Less than a week is left for the public, including foreign entities, to submit comments on China’s draft Foreign NGO Management Law, a law that will completely alter the ability of foreign NGOs to work in China. But it will be China’s own grassroots NGOs that will feel the blow of this law the most. Many of China’s grassroots NGOs, in particular those that assist society’s most vulnerable, receive funding as well as capacity-building support, from these foreign NGOs. (To read more about various provisions of the law and how exactly it will work, please click here).
Aside from human rights groups, little has been said about the law from the foreign entities that will be covered by it. As Prof. Jia Xijin, an expert on NGO management in China, has made clear, the current draft law covers almost every non-profit that wants to do anything in China. A non-profit that wants to set up an office in China will be covered. But even more than that, any non-profit that just wants to do an event in China or an exchange, that behavior will also be covered even if the organization or its event is not particularly China-focused. A dance troupe that wants to perform in China, covered. A museum that wants to do an exchange in China, covered. Doctors Without Borders responding to an emergency in China, covered. Universities in particular, with their myriad educational, scientific and other exchanges with Chinese counterparts, will likely be the first victims of the law if it is passed as it is currently written.
Fortunately, New York University (“NYU”) has taken the lead in organizing a group U.S. universities to respond to the current draft law. For universities interested in participating in that effort, the university’s general counsel’s office should email Danny Magida. [Email address removed since the comment period is over]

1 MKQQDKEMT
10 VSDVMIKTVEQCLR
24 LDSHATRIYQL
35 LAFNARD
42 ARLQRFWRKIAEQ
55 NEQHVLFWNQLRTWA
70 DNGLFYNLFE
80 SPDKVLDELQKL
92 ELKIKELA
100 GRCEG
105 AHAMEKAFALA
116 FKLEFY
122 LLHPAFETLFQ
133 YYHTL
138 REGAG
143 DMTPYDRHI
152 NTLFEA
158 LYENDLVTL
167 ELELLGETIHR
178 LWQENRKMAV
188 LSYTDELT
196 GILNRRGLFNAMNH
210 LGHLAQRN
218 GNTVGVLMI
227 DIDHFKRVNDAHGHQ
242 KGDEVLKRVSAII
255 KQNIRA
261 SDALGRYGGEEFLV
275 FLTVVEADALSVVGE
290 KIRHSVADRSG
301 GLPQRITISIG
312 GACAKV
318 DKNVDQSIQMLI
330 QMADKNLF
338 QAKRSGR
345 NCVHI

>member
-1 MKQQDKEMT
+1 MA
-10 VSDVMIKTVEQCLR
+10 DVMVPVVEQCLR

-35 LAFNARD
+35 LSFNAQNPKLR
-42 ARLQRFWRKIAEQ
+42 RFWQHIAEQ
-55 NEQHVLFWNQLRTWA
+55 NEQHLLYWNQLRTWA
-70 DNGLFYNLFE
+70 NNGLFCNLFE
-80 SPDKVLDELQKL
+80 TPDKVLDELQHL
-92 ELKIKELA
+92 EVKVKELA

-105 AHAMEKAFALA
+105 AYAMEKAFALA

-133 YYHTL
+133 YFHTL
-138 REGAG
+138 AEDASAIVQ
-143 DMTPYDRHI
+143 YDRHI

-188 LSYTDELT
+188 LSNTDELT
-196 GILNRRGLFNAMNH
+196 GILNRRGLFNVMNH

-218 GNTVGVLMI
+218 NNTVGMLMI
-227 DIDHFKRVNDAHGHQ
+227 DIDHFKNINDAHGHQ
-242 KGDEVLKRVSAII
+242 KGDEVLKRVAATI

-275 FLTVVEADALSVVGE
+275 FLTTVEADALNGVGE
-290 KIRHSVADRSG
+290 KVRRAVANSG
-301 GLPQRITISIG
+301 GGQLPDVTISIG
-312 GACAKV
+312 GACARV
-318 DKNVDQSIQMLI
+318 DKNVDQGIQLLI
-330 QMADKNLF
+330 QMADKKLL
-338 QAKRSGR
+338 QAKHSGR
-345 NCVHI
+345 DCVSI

Other fields – the arts, bar associations, business associations, medical non-profits – should be taking a page from academia’s playbook and submit joint comments. If this law is passed as it is currently drafted, it will cover these fields as well and, because there is a limited number of Chinese partners that will be willing to work with a foreign NGO, could squash the ability of many of these non-profits to continue their work and exchanges with China. That would ultimately hurt the Chinese people. And the American people. Average American’s understanding of China sometimes come from these changes, creating feelings which have largely been positive to U.S.-China relations.
Even businesses and corporate lawyers should be paying attention to this draft Foreign NGO Management Law. Foreign businesses and corporate law firms are the few entities not covered by the current draft. But foreign corporations doing business in China should be frightened by this law and its sister – the draft National Security Law. Both are extremely vague – almost definitional-less – and overly-broad in the entities and conduct covered. Both show the current power of the security apparatus in crafting China’s laws. This type of legal drafting might currently be limited to civil society-like laws, but it may reflect a larger mindset – that law should serve the Chinese Communist Party – that will inevitably be felt in the business world as well, if it hasn’t already.
Comments are open until June 4, 2015 and can be filed through the China’s National People’s Congress’ website here.
For instructions on how to comment, click here to this helpful cheat sheet.
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